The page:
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December 12, 2017

O’Leary: Popp gives Argos every option they need under centre

Two weeks after winning the Grey Cup, Jim Popp took the first step in trying to secure the biggest win of the offseason for his team.

After Monday’s trade with the Edmonton Eskimos, the Toronto Argonauts’ GM holds the rights to James Franklin, the most coveted pending free-agent QB in the league. Sitting on the same clock is his current starting QB, Ricky Ray, who’ll also be a free-agent on Feb. 13, 2018.

There are certainly worse problems to have. The reigning Grey Cup champs have two months to first, get an indication from Ray on whether he wants to sign a new deal or end his hall-of-fame career at 38 as a four-time champion. They’ve got the same amount of time to figure out what Franklin’s intentions are in regards to his NFL options and then how he might fit into their double-blue framed picture for the future.

“This is all new,” Popp said on the phone from his home in Charlotte, North Carolina.

“This just happened. We talked to (Franklin) today and he seemed excited. He has a new agent and these things don’t just materialize in 24 hours. We’ll start working on it and see where we’re going with it. But I think he’s excited that it’s Toronto and the prospects of what could be moving forward.”


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Franklin, 26, was clear with Esks’ GM Brock Sunderland about his football future when the team had its exit interviews after their West Final loss to Calgary. Franklin told him flat out that after three years in Edmonton backing up MOP Mike Reilly, he wanted a chance to go somewhere that he could start.

In limited use through those three years, Franklin has shown that he has all of the tools to be a starting QB in the CFL. He’s got the arm, the quickness, the smarts and demeanour needed to lead a team. The question for him in Toronto might be how patient is he?

There was a different regime in place when the Argos traded for Drew Willy in 2016. And Ray was in a different place in terms of injuries and on the outlook of his football future when he willingly dropped back to a backup role. Popp said that he didn’t see it necessary for Ray to make that sort of sacrifice again.

“If Ricky is going to continue playing, which we hope he does, he will be our starting quarterback,” Popp said.

“As we also said a year ago, we’re still going to go to camp and compete. All our guys are going to compete. Some guys, it’s their job to lose. We don’t look at Ricky as going into anything being the backup to someone. He’s the starter and he will be if he decides he’s going to play further. But it’s also a situation where anybody that is there or they do play and they are backing him up, the next guy has to be ready to go.”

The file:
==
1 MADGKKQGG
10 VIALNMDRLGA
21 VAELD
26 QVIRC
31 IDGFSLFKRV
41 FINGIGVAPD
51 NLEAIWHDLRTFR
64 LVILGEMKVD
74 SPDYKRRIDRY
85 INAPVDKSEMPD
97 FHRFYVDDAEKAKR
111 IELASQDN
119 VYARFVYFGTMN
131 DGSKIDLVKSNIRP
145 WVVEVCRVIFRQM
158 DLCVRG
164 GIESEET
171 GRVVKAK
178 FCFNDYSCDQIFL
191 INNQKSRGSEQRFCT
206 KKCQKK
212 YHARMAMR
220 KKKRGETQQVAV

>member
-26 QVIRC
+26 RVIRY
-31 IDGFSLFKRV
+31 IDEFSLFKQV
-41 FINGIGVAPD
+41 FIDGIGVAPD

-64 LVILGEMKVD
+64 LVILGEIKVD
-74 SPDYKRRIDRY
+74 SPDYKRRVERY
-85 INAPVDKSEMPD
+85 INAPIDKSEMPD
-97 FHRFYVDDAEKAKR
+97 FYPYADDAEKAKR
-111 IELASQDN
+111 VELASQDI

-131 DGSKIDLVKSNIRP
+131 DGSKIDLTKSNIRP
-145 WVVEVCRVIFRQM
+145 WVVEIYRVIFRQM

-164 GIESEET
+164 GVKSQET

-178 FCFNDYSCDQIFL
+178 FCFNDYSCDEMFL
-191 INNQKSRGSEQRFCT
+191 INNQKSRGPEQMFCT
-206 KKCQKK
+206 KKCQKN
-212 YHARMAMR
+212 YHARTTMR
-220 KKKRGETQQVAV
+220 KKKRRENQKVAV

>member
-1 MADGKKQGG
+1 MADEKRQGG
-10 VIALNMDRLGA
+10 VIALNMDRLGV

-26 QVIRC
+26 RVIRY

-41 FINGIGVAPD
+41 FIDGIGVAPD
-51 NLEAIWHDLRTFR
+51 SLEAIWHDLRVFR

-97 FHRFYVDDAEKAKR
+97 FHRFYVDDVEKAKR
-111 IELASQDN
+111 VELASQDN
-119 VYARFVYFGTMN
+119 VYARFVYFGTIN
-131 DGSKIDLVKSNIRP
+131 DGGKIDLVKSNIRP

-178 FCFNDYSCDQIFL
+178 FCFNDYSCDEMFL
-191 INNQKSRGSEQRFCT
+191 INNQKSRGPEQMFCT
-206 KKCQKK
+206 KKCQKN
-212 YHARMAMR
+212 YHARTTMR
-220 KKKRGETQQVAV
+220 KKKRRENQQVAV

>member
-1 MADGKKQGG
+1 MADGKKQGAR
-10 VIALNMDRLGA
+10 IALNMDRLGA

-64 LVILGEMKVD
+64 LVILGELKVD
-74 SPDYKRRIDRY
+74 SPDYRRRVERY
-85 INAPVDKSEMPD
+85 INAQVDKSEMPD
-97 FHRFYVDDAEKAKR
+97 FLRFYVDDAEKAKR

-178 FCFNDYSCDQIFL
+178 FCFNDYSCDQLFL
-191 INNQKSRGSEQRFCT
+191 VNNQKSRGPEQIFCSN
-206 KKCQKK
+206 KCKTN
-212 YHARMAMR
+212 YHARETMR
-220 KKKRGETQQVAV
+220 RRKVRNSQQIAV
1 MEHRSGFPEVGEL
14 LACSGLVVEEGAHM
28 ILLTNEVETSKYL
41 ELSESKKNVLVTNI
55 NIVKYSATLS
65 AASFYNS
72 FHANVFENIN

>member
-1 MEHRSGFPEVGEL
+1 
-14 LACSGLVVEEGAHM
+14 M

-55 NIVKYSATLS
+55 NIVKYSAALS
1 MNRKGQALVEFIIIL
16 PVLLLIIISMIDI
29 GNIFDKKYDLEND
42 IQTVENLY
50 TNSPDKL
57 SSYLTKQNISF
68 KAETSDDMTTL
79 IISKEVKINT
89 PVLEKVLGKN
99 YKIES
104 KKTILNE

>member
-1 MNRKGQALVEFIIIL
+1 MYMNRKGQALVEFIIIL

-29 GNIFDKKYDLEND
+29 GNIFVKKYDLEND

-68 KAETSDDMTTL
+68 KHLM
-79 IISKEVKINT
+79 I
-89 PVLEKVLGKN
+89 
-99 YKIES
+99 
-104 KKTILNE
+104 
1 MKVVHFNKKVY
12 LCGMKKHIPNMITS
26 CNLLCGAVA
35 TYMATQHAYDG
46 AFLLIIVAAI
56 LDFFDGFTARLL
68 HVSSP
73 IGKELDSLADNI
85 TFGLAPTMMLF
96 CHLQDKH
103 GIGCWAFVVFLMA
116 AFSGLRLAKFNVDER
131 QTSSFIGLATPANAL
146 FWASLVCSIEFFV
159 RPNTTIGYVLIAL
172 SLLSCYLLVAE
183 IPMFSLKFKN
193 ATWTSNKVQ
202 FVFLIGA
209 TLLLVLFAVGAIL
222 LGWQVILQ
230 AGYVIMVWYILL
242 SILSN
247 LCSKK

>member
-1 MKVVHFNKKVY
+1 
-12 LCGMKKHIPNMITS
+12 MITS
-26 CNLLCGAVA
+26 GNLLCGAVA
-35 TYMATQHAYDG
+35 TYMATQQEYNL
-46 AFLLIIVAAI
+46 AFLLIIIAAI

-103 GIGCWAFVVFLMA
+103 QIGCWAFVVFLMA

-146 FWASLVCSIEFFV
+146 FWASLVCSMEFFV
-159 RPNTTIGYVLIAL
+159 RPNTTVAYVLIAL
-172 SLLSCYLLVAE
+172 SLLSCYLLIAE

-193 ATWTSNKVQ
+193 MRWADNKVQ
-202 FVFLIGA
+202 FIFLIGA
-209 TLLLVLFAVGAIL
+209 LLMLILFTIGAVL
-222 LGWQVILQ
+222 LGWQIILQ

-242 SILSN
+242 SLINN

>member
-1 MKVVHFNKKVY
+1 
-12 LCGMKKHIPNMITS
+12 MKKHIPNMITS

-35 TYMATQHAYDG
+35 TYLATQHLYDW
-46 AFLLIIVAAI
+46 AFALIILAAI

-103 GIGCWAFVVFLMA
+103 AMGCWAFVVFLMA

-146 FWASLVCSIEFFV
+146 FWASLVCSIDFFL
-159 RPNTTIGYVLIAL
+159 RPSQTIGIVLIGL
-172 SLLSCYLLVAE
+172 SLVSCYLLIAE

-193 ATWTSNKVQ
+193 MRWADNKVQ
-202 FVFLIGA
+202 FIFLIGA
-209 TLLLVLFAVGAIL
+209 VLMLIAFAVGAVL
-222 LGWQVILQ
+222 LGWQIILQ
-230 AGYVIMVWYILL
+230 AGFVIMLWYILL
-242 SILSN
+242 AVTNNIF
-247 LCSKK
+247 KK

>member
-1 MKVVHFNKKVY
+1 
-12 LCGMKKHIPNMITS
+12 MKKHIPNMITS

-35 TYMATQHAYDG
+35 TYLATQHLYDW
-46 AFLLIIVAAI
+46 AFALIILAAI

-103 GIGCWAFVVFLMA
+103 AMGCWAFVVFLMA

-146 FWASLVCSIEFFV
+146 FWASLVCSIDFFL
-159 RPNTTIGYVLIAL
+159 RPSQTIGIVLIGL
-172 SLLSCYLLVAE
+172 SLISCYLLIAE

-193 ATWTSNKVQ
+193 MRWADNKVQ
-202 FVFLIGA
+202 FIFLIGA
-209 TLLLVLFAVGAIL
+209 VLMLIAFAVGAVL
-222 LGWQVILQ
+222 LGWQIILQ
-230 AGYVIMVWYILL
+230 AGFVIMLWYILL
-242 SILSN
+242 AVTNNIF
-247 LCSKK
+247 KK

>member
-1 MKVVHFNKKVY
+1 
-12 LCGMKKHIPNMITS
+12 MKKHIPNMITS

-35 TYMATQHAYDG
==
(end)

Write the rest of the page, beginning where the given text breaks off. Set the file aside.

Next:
There’s an opportunity in Toronto for Franklin, depending on what he wants. Is working with Ray, battling him for a job in training camp and settling in under coach Marc Trestman and working with offensive coordinator Marcus Brady enough of a lure to him? Can Popp’s idea of the Argos love boat resonate enough with him to maybe wait another year to assume starting duties? Or will he go to free agency and hear out other suitors? Chris Jones or Kavis Reed, maybe even Ed Hervey and Wally Buono could tempt him with something more immediate.

“If (Ray is) going to play, he’s going to play as long as he can and the people that are with him, he’s going to help bring them along,” Popp said.

“I think the perfect example is Zach (Collaros) and Trevor (Harris). He helped bring them along. It’s a situation where you have coach Trestman, you have Marcus Brady you have (senior assistant coach) Steve Walsh that are all great quarterback people. It’s a situation that anybody that’s a part of, they can benefit greatly.”

Popp said that before the team parted ways after its Grey Cup win, the coaches and front office staff sat down and went through possible quarterback options. Franklin was one name that everyone said they’d be interested in.

“We’re all excited,” Popp said. “We’re getting a player that we don’t know everything about. There are a lot of different evaluations of him by us and different teams. He played more probably his first year in the league than he did total the last two years but he’s learned a lot, he comes from a similar system that we run so it’ll be an easier learning curve.

“What I do understand about James is he’s an outstanding young man. I know coach (Trestman) is really going to enjoy working with an individual like that.”